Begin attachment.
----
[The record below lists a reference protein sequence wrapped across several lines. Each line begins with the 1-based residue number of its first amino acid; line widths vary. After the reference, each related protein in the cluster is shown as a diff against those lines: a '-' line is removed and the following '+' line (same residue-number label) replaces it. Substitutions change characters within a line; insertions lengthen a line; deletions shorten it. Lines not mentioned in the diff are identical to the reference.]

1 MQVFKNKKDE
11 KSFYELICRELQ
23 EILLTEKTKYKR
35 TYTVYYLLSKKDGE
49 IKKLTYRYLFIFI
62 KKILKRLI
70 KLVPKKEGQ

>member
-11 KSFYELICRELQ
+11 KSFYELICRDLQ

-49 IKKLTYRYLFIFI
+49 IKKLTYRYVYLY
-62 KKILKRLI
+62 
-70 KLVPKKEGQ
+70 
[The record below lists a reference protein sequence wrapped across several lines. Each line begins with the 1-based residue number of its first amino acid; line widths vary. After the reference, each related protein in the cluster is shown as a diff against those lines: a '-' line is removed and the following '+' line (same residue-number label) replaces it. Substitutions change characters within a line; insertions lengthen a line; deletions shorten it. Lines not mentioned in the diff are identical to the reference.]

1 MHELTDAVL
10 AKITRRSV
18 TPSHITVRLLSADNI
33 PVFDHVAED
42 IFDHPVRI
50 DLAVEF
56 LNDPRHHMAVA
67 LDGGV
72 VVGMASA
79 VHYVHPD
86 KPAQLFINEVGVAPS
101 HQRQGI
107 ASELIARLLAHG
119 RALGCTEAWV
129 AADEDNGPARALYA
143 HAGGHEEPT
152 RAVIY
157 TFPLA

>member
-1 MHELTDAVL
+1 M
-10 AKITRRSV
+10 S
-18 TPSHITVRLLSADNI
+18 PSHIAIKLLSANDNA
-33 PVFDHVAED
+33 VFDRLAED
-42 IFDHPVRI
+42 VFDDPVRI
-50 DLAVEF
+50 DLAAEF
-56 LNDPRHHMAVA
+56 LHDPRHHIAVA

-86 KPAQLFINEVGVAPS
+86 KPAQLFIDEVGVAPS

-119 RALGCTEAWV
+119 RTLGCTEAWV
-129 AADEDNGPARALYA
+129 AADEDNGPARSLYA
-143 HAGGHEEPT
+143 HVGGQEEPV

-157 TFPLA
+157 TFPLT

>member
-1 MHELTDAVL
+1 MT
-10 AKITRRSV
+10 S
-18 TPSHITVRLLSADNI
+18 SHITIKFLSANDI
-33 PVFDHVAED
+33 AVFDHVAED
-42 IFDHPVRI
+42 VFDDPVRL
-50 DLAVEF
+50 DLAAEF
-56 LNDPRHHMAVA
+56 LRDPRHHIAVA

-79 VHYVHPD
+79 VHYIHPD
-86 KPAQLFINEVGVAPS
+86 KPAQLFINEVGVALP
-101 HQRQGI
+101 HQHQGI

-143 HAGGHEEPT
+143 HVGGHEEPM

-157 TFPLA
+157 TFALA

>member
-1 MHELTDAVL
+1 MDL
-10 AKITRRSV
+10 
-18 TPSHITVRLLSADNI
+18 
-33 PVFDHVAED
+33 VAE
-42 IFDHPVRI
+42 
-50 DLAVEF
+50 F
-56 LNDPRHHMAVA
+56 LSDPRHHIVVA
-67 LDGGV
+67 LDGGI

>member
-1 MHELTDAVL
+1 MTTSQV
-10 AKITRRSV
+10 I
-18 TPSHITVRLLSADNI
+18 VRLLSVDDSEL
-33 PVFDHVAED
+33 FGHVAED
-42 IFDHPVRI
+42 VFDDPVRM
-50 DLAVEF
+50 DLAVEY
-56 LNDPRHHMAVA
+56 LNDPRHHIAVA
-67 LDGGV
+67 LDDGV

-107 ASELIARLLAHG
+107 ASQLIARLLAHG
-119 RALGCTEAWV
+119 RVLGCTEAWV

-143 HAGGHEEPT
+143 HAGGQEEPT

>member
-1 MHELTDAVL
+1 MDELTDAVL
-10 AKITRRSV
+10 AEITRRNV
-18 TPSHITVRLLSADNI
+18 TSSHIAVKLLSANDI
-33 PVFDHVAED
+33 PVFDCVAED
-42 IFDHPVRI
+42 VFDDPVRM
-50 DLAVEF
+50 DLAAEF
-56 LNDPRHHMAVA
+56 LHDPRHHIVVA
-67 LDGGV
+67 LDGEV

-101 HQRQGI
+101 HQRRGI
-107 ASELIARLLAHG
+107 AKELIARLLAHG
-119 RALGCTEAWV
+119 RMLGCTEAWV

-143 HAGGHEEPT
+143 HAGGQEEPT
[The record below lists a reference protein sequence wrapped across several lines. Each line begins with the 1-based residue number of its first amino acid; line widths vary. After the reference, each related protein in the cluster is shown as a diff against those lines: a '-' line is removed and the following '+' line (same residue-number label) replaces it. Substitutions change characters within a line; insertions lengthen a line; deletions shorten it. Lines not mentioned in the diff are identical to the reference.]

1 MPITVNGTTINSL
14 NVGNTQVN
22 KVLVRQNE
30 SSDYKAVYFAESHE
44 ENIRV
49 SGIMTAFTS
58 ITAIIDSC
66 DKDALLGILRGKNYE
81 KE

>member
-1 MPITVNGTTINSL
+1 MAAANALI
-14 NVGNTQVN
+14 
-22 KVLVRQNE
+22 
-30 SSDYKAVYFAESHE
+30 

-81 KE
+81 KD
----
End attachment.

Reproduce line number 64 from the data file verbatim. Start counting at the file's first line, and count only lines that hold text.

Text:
+1 MT